U.S. Fears the Worst With Emission Cuts
At a United Nations climate conference, negotiators from the U.S. expressed some major concerns that rapid emission cuts intended to fight global warming might send the economy into a state of shock.
The United Nations talks launched this week in Thailand, and are designed to further propel a new pact for the end of 2009 to prevent a future environmental disaster.
The proposal from the European Union directs industrialized countries to cut emissions of greenhouse gases to 40 percent by 2020, which would mean a 25% drop in a 30 year period, since 1990. Proponents of this plan argue that a pact such as this one will promote economic growth through clean technology and other new industries.
The U.S., which remains one of the top polluters in the world, has rejected these mandatory reductions, like the kind agreed to under the Kyoto Protocol, repeatedly.
Harlan Watson, head of the U.S. delegation in Bangkok said, “If you push the globe into recession, it certainly isn’t going to help the developing world. Exports go down, and many of the developing countries of course are heavily dependent on exports. So there’s a lot of issues which need to be fleshed out … so people understand the real world.”
Other nations and proponents of the plan know that these emissions cuts will have a high cost, but will be much better in the long run. The climate chief of the U.N., Yvo de Boer believes that businesses are standing by for these guidelines in order to plan their investments. He said, “The current economic uncertainty makes it all the more important for governments to provide clarity on where they intend to go with this issue.”
Governments need time to plan for such cuts, as Japan recently estimated it would cost $500 billion to cut their emissions 11 percent over the next 10 years.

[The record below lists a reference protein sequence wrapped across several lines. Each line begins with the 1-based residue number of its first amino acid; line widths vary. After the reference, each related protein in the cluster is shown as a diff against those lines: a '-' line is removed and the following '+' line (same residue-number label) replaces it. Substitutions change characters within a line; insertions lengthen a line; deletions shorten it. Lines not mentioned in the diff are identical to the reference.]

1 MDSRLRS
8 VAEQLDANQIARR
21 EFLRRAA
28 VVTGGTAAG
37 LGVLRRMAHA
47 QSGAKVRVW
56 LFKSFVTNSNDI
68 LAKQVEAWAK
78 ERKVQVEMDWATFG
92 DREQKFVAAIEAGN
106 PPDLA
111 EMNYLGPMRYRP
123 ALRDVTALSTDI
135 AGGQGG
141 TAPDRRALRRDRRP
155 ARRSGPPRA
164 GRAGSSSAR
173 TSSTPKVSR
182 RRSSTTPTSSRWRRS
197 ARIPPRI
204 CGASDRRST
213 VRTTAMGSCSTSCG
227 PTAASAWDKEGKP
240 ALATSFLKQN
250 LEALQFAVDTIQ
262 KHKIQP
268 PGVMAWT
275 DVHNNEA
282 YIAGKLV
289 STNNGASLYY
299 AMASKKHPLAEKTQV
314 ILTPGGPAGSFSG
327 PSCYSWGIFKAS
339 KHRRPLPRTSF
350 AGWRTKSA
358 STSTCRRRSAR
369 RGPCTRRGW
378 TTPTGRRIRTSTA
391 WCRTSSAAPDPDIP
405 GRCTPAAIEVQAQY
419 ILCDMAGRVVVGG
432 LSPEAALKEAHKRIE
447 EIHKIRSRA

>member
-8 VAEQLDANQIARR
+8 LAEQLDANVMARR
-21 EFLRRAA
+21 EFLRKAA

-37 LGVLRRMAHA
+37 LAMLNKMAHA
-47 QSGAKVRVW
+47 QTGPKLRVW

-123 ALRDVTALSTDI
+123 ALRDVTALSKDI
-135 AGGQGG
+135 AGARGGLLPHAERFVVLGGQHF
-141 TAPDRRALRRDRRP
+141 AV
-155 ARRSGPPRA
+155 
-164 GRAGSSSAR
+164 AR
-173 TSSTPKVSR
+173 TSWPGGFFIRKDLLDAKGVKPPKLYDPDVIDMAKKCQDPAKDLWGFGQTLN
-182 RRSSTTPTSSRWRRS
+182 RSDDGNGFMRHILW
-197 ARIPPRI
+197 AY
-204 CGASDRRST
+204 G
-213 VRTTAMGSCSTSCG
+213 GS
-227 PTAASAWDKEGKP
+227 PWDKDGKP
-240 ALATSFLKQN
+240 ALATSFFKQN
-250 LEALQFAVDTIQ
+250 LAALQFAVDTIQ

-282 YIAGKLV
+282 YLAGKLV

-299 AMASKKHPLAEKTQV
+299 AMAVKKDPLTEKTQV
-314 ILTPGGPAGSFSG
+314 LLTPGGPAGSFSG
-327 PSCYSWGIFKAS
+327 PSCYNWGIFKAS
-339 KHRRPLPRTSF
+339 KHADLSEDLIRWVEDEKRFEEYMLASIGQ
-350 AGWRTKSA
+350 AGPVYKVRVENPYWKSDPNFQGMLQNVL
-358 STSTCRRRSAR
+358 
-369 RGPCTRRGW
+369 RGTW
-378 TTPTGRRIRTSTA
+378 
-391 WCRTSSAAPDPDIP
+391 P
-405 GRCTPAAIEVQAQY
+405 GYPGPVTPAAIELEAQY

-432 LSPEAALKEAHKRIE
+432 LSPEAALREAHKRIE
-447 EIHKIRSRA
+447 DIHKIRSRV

The debate continues when World Growth, a pro-business group, claims that such a rapid climate change would be more harmful than positive. “Immediate and substantial cuts in emissions will rapidly translate into reduced access to energy, lower economic growth and a reduced capacity to roll back poverty,” the group said.
Delegates from poorer nations, on the other side of the battle think that some of these fears are just attempts to avoid action. They think that the negative impacts of global warming, like skyrocketing food prices could be avoided with some action.
The whole talk-process between the 163 countries involved should last 21 months, and should conclude with a new climate change pact to replace the nearly expired Kyoto Protocol.
Andrej Kranc, secretary of Slovenia’s Environment Ministry is concerned that the economy will become a major part of the discussions. He said, “It could divert policy makers’ attention from climate change to these problems, of course, and it would be a problem.” This has happened in the past.
And since these talks happen to coincide with financial difficulties in the U.S., it may happen again. The government reported this week that orders to U.S. factories fell for the second month in a row, which only reinforced the fear that the country is already in recession.
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